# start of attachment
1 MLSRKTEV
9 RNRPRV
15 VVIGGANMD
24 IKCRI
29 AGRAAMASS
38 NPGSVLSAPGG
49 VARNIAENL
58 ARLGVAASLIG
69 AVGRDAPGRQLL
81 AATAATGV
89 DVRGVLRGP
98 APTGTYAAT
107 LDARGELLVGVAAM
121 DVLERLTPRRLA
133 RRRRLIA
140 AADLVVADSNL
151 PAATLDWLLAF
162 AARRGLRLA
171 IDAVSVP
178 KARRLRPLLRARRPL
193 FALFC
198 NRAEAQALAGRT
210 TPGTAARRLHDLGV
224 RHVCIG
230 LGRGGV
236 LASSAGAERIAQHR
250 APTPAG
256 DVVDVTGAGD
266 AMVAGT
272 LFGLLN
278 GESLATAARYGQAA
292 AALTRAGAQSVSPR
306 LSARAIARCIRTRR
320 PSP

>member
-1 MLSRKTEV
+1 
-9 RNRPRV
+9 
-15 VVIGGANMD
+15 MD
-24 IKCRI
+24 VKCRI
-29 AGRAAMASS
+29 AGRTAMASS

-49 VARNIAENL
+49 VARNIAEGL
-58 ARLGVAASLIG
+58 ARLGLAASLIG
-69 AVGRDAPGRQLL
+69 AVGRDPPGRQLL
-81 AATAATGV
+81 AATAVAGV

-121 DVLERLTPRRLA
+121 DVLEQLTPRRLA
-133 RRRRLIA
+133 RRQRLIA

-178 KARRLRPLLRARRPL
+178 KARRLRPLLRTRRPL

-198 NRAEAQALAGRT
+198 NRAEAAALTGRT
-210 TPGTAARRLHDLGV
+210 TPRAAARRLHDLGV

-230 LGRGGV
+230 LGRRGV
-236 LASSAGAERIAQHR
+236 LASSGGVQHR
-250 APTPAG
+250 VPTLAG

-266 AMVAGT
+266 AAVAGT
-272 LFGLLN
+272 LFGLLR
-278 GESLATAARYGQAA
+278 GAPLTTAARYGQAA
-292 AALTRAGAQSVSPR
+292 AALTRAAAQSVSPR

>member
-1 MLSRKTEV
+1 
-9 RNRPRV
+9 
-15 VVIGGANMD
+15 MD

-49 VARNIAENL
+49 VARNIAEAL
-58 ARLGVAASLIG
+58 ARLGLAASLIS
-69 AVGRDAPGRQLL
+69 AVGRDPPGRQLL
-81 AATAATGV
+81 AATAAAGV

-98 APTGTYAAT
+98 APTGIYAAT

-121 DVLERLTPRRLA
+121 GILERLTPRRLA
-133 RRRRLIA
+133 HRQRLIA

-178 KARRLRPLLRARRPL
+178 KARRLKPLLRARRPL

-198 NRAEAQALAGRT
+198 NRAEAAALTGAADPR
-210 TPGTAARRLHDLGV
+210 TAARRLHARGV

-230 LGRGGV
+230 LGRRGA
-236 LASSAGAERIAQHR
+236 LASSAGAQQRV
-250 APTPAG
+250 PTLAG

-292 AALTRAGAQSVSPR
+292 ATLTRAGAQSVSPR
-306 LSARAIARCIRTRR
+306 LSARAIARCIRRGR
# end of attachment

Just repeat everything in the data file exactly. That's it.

1 MLSRKTEV
9 RNRPRV
15 VVIGGANMD
24 IKCRI
29 AGRAAMASS
38 NPGSVLSAPGG
49 VARNIAENL
58 ARLGVAASLIG
69 AVGRDAPGRQLL
81 AATAATGV
89 DVRGVLRGP
98 APTGTYAAT
107 LDARGELLVGVAAM
121 DVLERLTPRRLA
133 RRRRLIA
140 AADLVVADSNL
151 PAATLDWLLAF
162 AARRGLRLA
171 IDAVSVP
178 KARRLRPLLRARRPL
193 FALFC
198 NRAEAQALAGRT
210 TPGTAARRLHDLGV
224 RHVCIG
230 LGRGGV
236 LASSAGAERIAQHR
250 APTPAG
256 DVVDVTGAGD
266 AMVAGT
272 LFGLLN
278 GESLATAARYGQAA
292 AALTRAGAQSVSPR
306 LSARAIARCIRTRR
320 PSP

>member
-1 MLSRKTEV
+1 
-9 RNRPRV
+9 
-15 VVIGGANMD
+15 MD
-24 IKCRI
+24 VKCRI
-29 AGRAAMASS
+29 AGRTAMASS

-49 VARNIAENL
+49 VARNIAEGL
-58 ARLGVAASLIG
+58 ARLGLAASLIG
-69 AVGRDAPGRQLL
+69 AVGRDPPGRQLL
-81 AATAATGV
+81 AATAVAGV

-121 DVLERLTPRRLA
+121 DVLEQLTPRRLA
-133 RRRRLIA
+133 RRQRLIA

-178 KARRLRPLLRARRPL
+178 KARRLRPLLRTRRPL

-198 NRAEAQALAGRT
+198 NRAEAAALTGRT
-210 TPGTAARRLHDLGV
+210 TPRAAARRLHDLGV

-230 LGRGGV
+230 LGRRGV
-236 LASSAGAERIAQHR
+236 LASSGGVQHR
-250 APTPAG
+250 VPTLAG

-266 AMVAGT
+266 AAVAGT
-272 LFGLLN
+272 LFGLLR
-278 GESLATAARYGQAA
+278 GAPLTTAARYGQAA
-292 AALTRAGAQSVSPR
+292 AALTRAAAQSVSPR

>member
-1 MLSRKTEV
+1 
-9 RNRPRV
+9 
-15 VVIGGANMD
+15 MD

-49 VARNIAENL
+49 VARNIAEAL
-58 ARLGVAASLIG
+58 ARLGLAASLIS
-69 AVGRDAPGRQLL
+69 AVGRDPPGRQLL
-81 AATAATGV
+81 AATAAAGV

-98 APTGTYAAT
+98 APTGIYAAT

-121 DVLERLTPRRLA
+121 GILERLTPRRLA
-133 RRRRLIA
+133 HRQRLIA

-178 KARRLRPLLRARRPL
+178 KARRLKPLLRARRPL

-198 NRAEAQALAGRT
+198 NRAEAAALTGAADPR
-210 TPGTAARRLHDLGV
+210 TAARRLHARGV

-230 LGRGGV
+230 LGRRGA
-236 LASSAGAERIAQHR
+236 LASSAGAQQRV
-250 APTPAG
+250 PTLAG

-292 AALTRAGAQSVSPR
+292 ATLTRAGAQSVSPR
-306 LSARAIARCIRTRR
+306 LSARAIARCIRRGR